Legislators address city leaders at Chamber breakfast
Mark Friedel Staff Writer
State Senators and Representatives met with municipal leaders during the Claremore Chamber of Commerce Legislative Breakfast Friday morning at the J.M. Davis Gun Museum.
Oklahoma public officials in attendance included Sen. Sean Burrage, Rep. Ben Sherrer, Rep. Marty Quinn and Sen. Rick Brinkley. Each spoke on current issues affecting citizens of Rogers County and Oklahoma.
With many legislative negotiations at the moment, Sherrer said he wanted to focus on the positive during Friday’s meeting.
“I think Claremore is an interesting mixture of rural, suburban and agriculture. To represent this area we have to be able to work with the urban elements in our districts,” he said. “One thing that is important to Claremore, Rogers County and into Mayes County is insuring that we continue to maintain a competitive rural Oklahoma.”
He said it is a model made up of infrastructure, tax structure, a sound workers’ compensation system and education.
Sherrer also mentioned Oklahoma’s incentives such as the Quality Jobs Act and the Quality Events Act.
Sherrer said he is pleased to report that the programs are working, bringing jobs and events to communities in Oklahoma.
As for infrastructure, House Bill 1080 is a bill that will redirect an additional 5 percent of motor vehicle collection taxes to help pay for major collector roads, he said.
“All county commissioners should be happy with that measure.”
Although public officials have somewhat formed an agreement regarding tax structure, Sherrer’s concern is that the pressure of an income tax cut ultimately causes local governments to turn toward a “Texas-sized property tax plan,” resulting in pressure to raise revenues elsewhere.
“In rural Oklahoma a larger property tax burden is harmful,” said Sherrer. “It is much more harmful than the income tax in my opinion. We’re just getting back to 2008 funding levels in a lot of areas, so obviously elected officials know my temperature on any tax cuts at this time.”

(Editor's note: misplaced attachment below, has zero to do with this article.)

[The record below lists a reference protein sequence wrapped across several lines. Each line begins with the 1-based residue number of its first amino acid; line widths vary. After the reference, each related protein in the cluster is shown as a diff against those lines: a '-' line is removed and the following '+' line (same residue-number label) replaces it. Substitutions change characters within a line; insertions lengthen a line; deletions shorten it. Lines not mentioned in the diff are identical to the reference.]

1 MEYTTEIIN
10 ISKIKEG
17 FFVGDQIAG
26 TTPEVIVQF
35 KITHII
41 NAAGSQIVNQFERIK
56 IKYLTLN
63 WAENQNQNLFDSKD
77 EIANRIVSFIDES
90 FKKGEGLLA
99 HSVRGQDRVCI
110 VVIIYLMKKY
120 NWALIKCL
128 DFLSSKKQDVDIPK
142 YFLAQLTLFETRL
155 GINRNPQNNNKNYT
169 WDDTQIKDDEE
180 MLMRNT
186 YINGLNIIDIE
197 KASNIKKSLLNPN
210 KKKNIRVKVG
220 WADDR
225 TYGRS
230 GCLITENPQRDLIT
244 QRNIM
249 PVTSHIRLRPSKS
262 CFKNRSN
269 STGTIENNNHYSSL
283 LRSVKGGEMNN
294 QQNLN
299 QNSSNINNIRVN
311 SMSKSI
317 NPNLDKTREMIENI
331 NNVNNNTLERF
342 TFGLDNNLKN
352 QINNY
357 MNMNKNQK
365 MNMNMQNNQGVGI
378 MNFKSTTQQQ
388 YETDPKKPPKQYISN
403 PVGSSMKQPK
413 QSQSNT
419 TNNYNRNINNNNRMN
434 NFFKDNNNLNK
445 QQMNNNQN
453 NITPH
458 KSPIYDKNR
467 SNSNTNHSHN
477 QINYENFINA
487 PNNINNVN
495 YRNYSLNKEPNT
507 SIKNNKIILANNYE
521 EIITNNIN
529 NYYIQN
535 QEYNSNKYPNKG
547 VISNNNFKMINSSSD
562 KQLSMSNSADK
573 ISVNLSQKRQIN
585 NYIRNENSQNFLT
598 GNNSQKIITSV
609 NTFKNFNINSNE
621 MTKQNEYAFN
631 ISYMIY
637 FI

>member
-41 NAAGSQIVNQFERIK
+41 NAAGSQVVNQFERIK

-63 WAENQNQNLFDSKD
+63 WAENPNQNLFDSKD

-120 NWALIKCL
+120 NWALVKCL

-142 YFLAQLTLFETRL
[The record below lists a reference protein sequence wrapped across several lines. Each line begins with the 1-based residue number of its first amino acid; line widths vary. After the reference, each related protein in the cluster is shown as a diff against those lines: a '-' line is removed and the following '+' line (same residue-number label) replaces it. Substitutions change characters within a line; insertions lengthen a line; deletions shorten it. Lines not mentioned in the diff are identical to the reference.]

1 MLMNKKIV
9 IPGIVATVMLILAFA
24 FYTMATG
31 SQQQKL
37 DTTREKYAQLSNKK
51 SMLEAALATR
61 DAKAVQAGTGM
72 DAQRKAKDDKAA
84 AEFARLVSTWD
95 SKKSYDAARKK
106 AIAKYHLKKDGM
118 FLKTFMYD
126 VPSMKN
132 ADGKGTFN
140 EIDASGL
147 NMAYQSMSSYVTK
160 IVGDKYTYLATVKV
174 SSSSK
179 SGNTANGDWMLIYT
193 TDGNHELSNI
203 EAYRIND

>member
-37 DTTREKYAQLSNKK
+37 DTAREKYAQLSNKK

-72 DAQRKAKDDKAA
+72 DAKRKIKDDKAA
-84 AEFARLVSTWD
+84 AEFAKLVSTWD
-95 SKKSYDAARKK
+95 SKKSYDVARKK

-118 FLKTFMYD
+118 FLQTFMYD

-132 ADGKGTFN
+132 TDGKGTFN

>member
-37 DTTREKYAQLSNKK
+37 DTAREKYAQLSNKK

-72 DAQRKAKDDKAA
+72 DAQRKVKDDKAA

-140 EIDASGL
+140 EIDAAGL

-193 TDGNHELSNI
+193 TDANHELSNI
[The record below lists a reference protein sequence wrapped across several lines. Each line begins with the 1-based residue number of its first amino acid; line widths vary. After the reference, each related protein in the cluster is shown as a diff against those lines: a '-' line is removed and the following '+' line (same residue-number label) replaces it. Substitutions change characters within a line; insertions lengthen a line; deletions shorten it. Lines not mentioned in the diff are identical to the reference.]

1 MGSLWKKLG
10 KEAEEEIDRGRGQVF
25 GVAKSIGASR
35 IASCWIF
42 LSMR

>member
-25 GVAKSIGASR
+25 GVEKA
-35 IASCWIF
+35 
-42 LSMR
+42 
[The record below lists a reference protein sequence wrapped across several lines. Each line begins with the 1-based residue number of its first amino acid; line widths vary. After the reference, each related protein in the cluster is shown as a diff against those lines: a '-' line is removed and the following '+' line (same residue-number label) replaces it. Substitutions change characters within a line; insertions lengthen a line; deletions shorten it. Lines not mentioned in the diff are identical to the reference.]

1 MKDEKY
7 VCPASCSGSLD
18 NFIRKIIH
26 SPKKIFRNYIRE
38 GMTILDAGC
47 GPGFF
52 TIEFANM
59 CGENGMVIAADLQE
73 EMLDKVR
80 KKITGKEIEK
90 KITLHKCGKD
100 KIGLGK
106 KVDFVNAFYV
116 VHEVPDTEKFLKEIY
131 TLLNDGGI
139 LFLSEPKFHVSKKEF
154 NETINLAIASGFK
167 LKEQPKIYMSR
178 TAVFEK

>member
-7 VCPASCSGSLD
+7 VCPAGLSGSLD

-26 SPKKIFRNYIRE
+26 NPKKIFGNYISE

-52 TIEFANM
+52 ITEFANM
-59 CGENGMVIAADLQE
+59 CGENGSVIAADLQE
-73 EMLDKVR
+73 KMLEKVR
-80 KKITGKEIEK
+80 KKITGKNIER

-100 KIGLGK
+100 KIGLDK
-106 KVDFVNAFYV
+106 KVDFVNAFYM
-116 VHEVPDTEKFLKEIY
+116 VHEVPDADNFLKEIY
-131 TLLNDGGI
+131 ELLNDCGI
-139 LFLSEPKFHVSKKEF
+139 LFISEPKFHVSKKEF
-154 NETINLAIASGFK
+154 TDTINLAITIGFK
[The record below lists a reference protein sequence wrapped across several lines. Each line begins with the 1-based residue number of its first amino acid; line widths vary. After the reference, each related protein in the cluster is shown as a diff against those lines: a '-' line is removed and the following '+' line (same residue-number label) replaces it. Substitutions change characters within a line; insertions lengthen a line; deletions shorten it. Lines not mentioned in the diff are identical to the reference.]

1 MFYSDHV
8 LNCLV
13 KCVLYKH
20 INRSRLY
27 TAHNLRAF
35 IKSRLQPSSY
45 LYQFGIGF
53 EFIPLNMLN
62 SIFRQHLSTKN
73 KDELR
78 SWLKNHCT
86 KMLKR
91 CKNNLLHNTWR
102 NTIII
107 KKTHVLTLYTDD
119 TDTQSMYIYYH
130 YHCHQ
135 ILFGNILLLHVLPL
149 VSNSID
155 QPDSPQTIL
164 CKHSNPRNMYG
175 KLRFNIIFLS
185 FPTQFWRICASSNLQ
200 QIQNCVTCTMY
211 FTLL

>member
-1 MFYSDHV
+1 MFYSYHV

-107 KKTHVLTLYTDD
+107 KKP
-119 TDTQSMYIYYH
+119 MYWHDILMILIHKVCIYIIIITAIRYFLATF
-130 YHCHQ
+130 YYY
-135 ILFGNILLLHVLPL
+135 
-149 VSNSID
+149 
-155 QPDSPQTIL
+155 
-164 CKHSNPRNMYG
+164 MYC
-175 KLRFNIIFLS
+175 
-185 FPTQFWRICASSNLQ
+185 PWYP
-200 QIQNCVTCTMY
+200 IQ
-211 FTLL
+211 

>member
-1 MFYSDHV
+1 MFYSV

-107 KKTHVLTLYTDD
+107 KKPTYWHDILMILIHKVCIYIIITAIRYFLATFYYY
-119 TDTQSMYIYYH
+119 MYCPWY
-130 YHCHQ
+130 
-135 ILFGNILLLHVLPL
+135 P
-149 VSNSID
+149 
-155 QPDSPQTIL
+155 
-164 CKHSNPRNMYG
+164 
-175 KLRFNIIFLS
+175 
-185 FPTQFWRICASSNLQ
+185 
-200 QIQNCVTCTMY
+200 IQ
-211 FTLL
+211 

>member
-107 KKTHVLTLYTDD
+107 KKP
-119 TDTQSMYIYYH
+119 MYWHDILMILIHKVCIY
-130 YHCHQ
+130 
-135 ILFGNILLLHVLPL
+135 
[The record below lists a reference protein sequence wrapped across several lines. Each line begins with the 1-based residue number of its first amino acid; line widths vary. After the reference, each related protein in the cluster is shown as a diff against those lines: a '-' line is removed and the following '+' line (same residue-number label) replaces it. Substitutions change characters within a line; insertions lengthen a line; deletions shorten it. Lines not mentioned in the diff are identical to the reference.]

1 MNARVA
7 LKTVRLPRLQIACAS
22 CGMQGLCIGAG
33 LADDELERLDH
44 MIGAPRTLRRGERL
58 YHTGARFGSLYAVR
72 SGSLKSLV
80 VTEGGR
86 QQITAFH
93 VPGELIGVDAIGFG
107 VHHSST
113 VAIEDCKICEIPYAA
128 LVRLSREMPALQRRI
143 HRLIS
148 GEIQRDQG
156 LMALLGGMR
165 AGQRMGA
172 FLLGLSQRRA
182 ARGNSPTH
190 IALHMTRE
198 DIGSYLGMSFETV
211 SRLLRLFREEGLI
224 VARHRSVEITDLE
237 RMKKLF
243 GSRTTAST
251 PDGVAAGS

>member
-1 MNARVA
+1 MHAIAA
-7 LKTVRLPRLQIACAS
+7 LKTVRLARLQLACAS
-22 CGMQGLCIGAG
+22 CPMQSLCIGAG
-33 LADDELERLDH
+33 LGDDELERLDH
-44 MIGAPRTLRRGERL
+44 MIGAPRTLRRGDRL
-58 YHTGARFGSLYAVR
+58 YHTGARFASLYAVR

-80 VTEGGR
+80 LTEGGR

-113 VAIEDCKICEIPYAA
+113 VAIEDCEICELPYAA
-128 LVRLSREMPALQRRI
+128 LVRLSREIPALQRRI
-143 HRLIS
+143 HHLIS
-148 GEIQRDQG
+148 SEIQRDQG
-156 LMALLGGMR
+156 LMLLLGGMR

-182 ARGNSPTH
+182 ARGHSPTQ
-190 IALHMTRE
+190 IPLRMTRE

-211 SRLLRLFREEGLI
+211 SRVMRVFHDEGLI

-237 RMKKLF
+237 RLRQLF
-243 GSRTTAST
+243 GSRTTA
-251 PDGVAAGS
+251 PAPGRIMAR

Sherrer said he believes Oklahoma’s tax structure is delicate and wants to ensure that the overall tax burden stays in the 44-50 range.
In addition to infrastructure an tax structure, Sherrer spoke briefly on workers’ compensation.
He said 19 out of the last 36 years there has been a “major workers’ comp reform bill and legislators are looking at the issue again.
“The bill is ever-changing and has moved from a 260 page bill to over 300 pages now. The House author in committee stated ‘the savings in the bill come from the 30 percent reduction in workers’ benefits,’” said Sherrer. “That’s where the savings are primarily built. It is a big deal and if the bill does pass, it will bring massive changes to workers’ comp as we know it.”
Sherrer said he believes the bill will pass and when it does, he hopes workers are taken care of with benefits and businesses are paying less.
One important economic tool for the state is education.
Oklahoma currently spends 52 percent of state funds on education, said Sherrer.
“We didn’t get education funded by April 1 this year and we haven’t since I have been in the legislature. This is not because education is not a priority,” he said. “We’ve recently had a lack of commitment, in my opinion, to education since the economic down turn in 2008 when nearly $280 million was cut from (education) funding. It’s time to start restoring the funding to culminant.”
The final component of success in rural Oklahoma will always be jobs, said Sherrer.
“Our unemployment rate in Rogers County is hovering around 5.7 percent, which is in fact down almost a point from a year ago. Business leaders in Rogers County are continuing to do a great job.”
During Friday’s breakfast, State Sen. Sean Burrage discussed one of the most important topics at the Capitol this year — Medicaid expansion.
He said the majority of Oklahoma elected officials disagree with the Affordable Care Act, however, they have not addressed it because they are scared of the issue.
“What we’re going to do instead is invite the federal government into Oklahoma in January to take over our healthcare system through Medicaid expansion,” said Burrage. “We had an opportunity two years ago to use a $54 million grant and set up a healthcare exchange so we would have some control, but we are so scared of it as public officials, we’re doing nothing.”
Oklahoma Governor Mary Fallin originally asked for the grant to pay for a “free-market conservative exchange to defend Oklahoma against federalization of health insurance,” then later abandoned the idea.
Burrage said on Wednesday, state senators passed the Shop Bill, which imposes a tax on Oklahoma hospitals.
“The hospitals take the money, then leverage it to get more federal money for Medicaid. We’re just asking for more money to put toward Medicaid,” he said. “It’s embarrassing and very hypocritical of our state officials.”